The University of the Witwatersrand said in a statement Tuesday that its legal office “found that Mr. [Mcebo] Dlamini’s utterances did not breach the exceptions to the Constitution regarding freedom of speech.”
Although there were grounds for him to be charged for failing to meet his fiduciary requirements as president of the Students’ Representative Council, given the fact that he had already been removed from the position, the university “did not deem it appropriate to charge him in this regard,” while describing his remarks as “abhorrent,” The Mail and Guardian reported Wednesday.
The South African Jewish Board of Deputies, or SAJBD, the community’s representative body, said in a statement that the decision was relevant only with respect to the internal rules and procedures of the university and had no judicial relevance outside its confines.
“The SAJBD remains convinced that Mr. Dlamini’s comments are not protected by the Constitution and will continue to pursue the cases of hate speech that have been laid both with the South African police and with the SA Human Rights Commission,” it said in a statement.
Dlamini made headlines after a graphic appeared on his Facebook page in April comparing the Israeli government to the Nazi regime. “In every white person there is an element of Hitler,” he wrote.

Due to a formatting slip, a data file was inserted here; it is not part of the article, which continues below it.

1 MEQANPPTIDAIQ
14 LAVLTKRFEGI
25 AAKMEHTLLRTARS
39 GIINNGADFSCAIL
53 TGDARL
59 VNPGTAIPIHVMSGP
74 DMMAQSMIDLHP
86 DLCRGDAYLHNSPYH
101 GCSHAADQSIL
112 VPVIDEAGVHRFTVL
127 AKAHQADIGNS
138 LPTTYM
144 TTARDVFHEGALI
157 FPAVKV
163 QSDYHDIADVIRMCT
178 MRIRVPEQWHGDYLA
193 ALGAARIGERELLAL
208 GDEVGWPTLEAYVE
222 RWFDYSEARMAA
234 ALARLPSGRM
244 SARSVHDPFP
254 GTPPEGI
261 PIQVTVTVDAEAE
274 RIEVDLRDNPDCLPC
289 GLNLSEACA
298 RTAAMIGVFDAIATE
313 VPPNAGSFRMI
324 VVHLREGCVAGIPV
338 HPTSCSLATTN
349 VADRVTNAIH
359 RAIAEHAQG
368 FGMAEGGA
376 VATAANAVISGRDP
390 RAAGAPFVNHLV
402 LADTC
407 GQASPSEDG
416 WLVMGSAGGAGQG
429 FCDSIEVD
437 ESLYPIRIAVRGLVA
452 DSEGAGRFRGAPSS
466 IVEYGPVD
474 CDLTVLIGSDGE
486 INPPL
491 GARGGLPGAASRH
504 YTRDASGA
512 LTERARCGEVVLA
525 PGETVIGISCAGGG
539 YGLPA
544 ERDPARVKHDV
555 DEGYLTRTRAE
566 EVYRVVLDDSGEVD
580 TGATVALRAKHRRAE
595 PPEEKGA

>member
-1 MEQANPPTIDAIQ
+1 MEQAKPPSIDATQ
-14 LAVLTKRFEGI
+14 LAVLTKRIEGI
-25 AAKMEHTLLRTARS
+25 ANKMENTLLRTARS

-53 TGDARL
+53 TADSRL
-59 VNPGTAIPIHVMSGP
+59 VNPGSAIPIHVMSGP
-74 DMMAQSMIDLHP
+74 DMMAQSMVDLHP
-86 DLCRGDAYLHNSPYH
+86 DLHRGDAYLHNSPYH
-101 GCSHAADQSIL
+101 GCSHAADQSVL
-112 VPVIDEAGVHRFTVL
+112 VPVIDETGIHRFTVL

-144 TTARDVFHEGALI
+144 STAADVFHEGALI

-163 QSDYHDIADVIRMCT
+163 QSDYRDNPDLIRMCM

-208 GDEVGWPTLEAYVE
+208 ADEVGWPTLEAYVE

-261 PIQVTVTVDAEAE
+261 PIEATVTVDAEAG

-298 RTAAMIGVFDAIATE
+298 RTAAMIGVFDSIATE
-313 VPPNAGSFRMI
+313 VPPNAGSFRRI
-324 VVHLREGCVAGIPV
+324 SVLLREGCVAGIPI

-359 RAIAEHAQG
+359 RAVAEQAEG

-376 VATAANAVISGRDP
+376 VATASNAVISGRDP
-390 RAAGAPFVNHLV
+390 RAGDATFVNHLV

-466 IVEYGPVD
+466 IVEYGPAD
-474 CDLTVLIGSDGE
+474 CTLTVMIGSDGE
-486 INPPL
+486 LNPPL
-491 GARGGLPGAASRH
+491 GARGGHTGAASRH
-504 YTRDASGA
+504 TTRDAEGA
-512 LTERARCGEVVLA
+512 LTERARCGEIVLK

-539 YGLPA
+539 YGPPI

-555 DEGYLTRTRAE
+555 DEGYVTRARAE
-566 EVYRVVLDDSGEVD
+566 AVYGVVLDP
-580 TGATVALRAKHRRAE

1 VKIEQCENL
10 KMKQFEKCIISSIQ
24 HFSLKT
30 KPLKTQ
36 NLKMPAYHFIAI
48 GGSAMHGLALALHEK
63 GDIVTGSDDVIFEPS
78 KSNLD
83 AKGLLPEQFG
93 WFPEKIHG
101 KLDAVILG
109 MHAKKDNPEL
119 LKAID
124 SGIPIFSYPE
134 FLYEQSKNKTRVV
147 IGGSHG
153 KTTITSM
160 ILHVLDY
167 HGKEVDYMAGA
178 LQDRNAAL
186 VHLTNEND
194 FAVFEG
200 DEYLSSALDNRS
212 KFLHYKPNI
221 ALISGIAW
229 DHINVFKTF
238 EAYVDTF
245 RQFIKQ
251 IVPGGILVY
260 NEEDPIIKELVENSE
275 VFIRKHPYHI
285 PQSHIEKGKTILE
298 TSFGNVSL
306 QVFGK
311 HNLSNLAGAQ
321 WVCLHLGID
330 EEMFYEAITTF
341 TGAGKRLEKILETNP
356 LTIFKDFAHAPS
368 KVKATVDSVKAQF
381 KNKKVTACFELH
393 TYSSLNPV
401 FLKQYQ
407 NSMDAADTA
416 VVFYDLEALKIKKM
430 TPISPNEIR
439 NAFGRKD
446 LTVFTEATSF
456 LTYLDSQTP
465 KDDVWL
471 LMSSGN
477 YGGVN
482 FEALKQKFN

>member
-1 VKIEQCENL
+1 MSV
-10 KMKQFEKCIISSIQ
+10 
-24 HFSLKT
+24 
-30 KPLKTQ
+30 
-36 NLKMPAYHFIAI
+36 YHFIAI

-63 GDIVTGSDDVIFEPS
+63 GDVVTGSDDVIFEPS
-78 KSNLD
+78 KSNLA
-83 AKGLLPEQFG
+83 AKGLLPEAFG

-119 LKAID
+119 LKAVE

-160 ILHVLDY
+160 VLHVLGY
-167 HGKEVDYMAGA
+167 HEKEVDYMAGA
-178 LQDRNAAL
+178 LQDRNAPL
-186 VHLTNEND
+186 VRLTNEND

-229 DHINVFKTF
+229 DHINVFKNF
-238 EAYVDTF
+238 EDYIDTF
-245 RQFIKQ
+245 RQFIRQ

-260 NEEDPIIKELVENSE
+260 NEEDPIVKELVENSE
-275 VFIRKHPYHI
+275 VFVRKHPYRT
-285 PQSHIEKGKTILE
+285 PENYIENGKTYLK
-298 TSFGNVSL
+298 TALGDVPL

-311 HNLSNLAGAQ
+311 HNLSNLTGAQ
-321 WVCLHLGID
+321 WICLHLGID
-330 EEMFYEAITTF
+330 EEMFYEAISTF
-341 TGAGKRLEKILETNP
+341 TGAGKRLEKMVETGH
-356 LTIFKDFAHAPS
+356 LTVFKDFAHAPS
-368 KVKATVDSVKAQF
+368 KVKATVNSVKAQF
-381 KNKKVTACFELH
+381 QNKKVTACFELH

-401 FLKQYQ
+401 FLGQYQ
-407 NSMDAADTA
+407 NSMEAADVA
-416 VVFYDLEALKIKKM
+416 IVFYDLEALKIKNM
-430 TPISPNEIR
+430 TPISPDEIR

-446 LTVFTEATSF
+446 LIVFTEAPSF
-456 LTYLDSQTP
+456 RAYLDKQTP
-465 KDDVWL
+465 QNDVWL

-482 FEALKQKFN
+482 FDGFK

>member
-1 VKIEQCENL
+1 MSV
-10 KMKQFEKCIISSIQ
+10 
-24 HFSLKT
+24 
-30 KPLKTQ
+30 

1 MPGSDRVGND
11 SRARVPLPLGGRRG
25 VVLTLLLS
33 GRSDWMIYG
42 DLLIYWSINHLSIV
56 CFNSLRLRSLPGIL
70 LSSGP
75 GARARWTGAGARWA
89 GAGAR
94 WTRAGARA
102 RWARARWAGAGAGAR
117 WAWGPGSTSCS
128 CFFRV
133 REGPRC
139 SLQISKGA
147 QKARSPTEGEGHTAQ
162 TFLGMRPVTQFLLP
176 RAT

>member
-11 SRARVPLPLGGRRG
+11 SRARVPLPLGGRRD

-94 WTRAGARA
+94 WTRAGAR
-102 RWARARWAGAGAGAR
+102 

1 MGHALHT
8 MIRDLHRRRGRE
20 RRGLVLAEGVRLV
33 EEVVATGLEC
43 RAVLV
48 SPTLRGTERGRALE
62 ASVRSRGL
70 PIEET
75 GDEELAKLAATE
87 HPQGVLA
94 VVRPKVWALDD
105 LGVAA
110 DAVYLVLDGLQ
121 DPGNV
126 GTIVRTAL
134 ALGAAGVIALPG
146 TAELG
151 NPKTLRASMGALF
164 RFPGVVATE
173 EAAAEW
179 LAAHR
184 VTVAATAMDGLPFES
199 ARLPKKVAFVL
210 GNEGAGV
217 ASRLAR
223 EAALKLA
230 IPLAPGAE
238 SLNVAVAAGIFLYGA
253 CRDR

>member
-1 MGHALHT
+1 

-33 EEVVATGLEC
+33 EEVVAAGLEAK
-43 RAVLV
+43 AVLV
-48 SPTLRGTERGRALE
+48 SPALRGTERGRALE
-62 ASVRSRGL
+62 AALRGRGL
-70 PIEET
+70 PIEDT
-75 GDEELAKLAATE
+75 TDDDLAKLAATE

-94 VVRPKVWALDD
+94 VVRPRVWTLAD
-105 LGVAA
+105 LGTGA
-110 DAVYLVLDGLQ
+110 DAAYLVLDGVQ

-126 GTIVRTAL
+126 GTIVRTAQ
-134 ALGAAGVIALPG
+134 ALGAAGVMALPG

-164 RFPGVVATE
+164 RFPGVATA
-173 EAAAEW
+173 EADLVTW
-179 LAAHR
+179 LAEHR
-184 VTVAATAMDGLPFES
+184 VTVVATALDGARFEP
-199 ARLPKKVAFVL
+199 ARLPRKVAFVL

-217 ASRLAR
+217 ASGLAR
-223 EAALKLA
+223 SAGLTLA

He was subsequently ousted from his position, but Wits vice-chancellor Adam Habib said at the time that this was unrelated to his Hitler comments. Rather, Dlamini had been removed following a finding of misconduct against him by a disciplinary panel in February.
At the time of the Facebook post, Dlamini told the Wits newspaper Vuvuzela, “What I love about Hitler is his charisma and his capabilities to organize people. We need more leaders of such caliber.”
In defending his Facebook remarks, Dlamini said he was looking at “Hitler’s good side. Hitler managed to uplift the spirit of the German people.”
The Wits statement said it was “embarrassed” that a member of its community could have made such remarks. “However, given its commitment to freedom of speech as espoused in the Constitution, the university is committed to providing a space for the free exchange of ideas, whether or not it agrees with those ideas,” it said.